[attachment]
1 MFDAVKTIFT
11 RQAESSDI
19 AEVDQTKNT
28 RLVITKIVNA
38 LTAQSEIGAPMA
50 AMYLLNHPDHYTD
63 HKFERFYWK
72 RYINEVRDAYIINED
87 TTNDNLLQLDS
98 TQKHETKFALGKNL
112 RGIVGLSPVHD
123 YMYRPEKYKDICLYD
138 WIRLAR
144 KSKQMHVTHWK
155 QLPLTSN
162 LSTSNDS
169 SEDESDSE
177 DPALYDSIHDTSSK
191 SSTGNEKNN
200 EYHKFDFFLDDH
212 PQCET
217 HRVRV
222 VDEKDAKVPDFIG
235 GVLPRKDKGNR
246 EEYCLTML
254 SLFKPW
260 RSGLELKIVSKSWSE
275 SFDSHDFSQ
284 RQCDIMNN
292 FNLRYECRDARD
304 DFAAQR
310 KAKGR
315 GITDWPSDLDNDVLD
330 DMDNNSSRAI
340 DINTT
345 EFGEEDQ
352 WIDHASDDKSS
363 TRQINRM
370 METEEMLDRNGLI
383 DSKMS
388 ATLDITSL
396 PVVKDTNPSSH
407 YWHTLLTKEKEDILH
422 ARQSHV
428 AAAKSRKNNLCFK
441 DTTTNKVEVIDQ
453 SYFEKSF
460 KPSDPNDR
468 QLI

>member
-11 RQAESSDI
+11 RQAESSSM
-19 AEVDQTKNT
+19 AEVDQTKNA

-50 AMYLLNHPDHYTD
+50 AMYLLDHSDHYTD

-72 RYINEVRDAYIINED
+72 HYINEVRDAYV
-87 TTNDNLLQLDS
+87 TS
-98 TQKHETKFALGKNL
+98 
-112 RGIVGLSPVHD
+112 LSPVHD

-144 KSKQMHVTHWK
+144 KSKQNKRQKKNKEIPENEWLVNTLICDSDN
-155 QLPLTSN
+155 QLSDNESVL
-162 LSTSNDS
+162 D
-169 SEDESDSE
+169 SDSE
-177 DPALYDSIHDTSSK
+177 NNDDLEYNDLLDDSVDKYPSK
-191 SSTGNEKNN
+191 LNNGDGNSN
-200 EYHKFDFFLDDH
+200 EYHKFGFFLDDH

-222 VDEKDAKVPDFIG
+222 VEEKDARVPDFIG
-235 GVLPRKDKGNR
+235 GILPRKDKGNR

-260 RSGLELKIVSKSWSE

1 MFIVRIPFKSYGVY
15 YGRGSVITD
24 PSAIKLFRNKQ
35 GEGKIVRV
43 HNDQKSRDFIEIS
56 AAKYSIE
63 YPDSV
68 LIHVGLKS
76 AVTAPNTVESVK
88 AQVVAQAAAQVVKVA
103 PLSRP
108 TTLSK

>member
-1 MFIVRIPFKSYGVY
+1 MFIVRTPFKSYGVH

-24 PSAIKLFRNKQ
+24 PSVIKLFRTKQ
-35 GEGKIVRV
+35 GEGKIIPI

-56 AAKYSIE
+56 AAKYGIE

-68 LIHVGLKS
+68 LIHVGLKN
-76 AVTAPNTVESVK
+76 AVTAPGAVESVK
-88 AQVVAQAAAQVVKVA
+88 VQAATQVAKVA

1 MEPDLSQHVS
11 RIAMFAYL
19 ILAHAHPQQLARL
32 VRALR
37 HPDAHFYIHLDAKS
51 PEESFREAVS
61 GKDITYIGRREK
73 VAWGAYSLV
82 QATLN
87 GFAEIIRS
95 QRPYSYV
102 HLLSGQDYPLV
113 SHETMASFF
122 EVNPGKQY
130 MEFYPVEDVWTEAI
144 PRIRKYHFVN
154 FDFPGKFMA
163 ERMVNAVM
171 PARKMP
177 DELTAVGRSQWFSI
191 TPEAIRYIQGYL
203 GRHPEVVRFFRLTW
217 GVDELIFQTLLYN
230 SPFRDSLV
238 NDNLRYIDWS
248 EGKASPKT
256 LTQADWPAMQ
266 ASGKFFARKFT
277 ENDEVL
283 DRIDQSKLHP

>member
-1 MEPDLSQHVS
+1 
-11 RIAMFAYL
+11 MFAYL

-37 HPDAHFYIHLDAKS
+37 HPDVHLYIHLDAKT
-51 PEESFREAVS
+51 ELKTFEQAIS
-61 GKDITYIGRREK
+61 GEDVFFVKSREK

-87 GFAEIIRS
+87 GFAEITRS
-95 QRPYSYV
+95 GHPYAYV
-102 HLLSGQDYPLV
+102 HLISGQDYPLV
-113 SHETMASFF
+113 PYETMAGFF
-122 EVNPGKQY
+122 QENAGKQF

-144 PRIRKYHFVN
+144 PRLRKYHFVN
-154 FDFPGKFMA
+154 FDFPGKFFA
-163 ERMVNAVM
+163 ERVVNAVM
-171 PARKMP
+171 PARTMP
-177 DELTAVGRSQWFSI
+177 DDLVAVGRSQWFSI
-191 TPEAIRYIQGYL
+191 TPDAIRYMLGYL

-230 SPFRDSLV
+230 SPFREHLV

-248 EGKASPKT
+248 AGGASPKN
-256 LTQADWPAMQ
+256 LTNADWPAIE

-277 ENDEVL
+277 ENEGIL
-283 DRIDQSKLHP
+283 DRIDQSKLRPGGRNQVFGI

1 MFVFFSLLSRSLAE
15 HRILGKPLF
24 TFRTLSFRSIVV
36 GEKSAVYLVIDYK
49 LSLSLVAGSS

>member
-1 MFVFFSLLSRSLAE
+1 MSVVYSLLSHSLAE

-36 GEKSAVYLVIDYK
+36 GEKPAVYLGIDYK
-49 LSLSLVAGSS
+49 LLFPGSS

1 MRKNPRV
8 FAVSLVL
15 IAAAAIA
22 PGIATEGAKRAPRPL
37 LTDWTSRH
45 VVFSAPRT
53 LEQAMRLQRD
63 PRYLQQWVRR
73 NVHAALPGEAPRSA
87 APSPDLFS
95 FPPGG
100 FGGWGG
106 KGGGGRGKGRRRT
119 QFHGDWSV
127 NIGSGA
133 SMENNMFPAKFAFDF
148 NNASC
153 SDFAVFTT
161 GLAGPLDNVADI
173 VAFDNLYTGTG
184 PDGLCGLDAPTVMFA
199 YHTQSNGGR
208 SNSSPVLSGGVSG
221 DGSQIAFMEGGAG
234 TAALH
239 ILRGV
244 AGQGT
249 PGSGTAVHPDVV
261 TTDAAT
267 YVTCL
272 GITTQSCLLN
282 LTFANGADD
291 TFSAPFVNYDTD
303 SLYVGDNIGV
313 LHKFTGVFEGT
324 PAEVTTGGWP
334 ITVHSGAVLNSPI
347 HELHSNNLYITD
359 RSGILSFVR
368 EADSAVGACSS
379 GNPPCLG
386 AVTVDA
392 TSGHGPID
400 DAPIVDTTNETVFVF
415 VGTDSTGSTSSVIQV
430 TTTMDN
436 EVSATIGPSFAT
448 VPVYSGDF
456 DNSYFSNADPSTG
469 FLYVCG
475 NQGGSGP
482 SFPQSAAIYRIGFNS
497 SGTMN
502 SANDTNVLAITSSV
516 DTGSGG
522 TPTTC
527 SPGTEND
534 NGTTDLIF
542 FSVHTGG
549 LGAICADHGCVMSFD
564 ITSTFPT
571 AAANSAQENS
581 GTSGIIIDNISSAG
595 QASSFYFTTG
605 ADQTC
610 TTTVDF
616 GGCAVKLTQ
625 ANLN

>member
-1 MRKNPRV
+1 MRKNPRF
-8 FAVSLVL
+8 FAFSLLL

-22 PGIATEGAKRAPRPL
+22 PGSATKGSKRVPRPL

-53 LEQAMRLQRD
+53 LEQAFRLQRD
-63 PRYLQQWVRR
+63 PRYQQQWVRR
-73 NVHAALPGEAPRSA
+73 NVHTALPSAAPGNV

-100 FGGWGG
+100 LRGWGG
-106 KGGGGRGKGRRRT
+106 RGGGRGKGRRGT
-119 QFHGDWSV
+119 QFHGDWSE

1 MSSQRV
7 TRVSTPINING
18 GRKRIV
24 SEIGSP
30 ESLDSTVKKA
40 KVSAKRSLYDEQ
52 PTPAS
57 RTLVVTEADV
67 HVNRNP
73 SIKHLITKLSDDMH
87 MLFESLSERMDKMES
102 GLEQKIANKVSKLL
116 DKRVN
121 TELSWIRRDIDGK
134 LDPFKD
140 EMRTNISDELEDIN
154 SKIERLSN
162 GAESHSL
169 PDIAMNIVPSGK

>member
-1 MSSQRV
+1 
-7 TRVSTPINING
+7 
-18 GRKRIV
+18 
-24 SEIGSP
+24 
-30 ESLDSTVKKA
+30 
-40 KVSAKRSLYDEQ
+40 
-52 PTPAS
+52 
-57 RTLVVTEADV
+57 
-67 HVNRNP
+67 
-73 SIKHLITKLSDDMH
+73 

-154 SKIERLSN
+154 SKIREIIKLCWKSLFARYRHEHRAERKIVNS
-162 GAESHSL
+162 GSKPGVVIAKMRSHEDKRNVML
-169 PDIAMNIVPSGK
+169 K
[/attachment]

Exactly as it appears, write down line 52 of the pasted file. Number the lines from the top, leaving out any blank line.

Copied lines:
+11 RQAESSSM